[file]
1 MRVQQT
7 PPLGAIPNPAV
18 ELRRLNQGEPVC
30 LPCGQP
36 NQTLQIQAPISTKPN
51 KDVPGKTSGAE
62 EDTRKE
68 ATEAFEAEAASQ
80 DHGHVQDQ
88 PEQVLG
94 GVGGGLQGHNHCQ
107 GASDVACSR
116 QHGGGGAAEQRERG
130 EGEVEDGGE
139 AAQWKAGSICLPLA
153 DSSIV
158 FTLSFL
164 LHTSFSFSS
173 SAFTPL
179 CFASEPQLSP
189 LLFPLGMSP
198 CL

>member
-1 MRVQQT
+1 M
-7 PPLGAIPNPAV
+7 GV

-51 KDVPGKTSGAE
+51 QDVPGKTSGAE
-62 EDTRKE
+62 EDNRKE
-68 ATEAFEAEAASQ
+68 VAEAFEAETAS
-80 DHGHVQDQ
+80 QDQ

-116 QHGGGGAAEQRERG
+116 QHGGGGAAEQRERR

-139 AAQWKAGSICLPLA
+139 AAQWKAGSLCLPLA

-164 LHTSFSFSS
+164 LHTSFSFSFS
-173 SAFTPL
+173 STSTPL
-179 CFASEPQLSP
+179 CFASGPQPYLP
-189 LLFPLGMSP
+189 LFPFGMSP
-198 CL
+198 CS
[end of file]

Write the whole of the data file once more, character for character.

1 MRVQQT
7 PPLGAIPNPAV
18 ELRRLNQGEPVC
30 LPCGQP
36 NQTLQIQAPISTKPN
51 KDVPGKTSGAE
62 EDTRKE
68 ATEAFEAEAASQ
80 DHGHVQDQ
88 PEQVLG
94 GVGGGLQGHNHCQ
107 GASDVACSR
116 QHGGGGAAEQRERG
130 EGEVEDGGE
139 AAQWKAGSICLPLA
153 DSSIV
158 FTLSFL
164 LHTSFSFSS
173 SAFTPL
179 CFASEPQLSP
189 LLFPLGMSP
198 CL

>member
-1 MRVQQT
+1 M
-7 PPLGAIPNPAV
+7 GV

-51 KDVPGKTSGAE
+51 QDVPGKTSGAE
-62 EDTRKE
+62 EDNRKE
-68 ATEAFEAEAASQ
+68 VAEAFEAETAS
-80 DHGHVQDQ
+80 QDQ

-116 QHGGGGAAEQRERG
+116 QHGGGGAAEQRERR

-139 AAQWKAGSICLPLA
+139 AAQWKAGSLCLPLA

-164 LHTSFSFSS
+164 LHTSFSFSFS
-173 SAFTPL
+173 STSTPL
-179 CFASEPQLSP
+179 CFASGPQPYLP
-189 LLFPLGMSP
+189 LFPFGMSP
-198 CL
+198 CS